Eventsourcing Patterns: Decision Tracking

Store the outcome of a decision to guard against rule changes.

By Mathias Verraes
Published on 29 May 2019

Decision Tracking

Store the outcome of a decision to guard against rule changes.


In an eventsourced system, a consumer listens to a stream of events. IT has some business logic that makes decisions, and acts upon those, for example in the form of a side effect or a new event. Because we’ve already stored the input events in the event store, we can recalculate that decision. Should our event store persist an event that represents that decision?


Often, the reasoning is that the event that represents the decision, is redundant. We could store it, but we can recalculate it, so we don’t have to store it.

The problem with this line of reasoning is that it doesn’t take into account model changes. The business rule that is applied by the consumer, could change over time, perhaps because of a new requirement, or a bug fix.

If we now recalculate the decisions, using the stored events, we get a different outcome than the one that was decided the first time. The old outcome may have been wrong, but it was the one that was calculated at the time, and that caused the side effect to happen. Our present system is therefore lying, as it shows us “facts” about the past that didn’t actually happen. This goes against the idea that an eventstore serves as a historical record of the system.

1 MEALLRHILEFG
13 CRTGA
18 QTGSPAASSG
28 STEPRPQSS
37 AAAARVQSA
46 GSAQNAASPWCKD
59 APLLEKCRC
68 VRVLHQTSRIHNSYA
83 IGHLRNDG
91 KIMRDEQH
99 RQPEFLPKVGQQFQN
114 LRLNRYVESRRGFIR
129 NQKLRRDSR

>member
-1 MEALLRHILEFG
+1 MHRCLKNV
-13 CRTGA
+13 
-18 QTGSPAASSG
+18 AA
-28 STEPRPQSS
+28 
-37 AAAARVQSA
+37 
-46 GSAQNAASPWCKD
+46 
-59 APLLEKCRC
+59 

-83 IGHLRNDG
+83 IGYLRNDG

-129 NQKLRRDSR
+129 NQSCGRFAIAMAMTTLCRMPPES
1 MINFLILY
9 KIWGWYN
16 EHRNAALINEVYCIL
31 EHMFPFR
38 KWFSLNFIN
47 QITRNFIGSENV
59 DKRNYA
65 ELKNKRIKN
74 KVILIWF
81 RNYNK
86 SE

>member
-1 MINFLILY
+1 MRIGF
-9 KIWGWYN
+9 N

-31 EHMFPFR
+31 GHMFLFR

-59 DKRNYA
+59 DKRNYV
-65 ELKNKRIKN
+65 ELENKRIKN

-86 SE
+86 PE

One solution is to track decisions as events, and store these just like other events. We can now inspect the event store, and not only see domain events for the things that happened, but also for the decisions our system has made, whether these are correct or not.

This is much more explicit. It can, for example, help us to mitigate the consequences of a bug, because we know exactly what happened. In fact, many problems arise from attempts to make a system look like a bug never happened.

Decision Tracking isn’t going to be worth the effort in all cases, for example if the we don’t expect anything to be affected by that decision long after it was made.


A producer emits a stream of CustomerHasPurchasedTeddyBear events. A business rule states that “At every 1000th purchase, we give away a free teddy bear hat”. A consumer increments a counter for each event. Alice is the 1000th buyer, so the consumer stores FreeHatWasAwarded{customer=Alice} in the event store.

Later, after seeing how successful the campaign was, marketing wants every 750th customer to get a hat now. On top of that, they want to prevent people from getting more than one hat. Because we have a historical record of customers who received the hat, we are certain not to award hats twice.


A different approach is Model Change Tracking. Here changes in the model are tracked in the event store, as regular events. When we want to recalculate decisions, we know exactly which version of the model was active at the time. We then need to recalculate using that specific version of the code, so that the outcome is identical with the original outcome (even if that outcome was wrong).

These could be generic model change events, such as ModelWasDeployed{version=7}, or domain-specific such as NewFreeHatRuleWasDeployed{version=7}, or, if possible, they could be configuration changes such as FreeHatTresholdWasChanged{treshold=750}.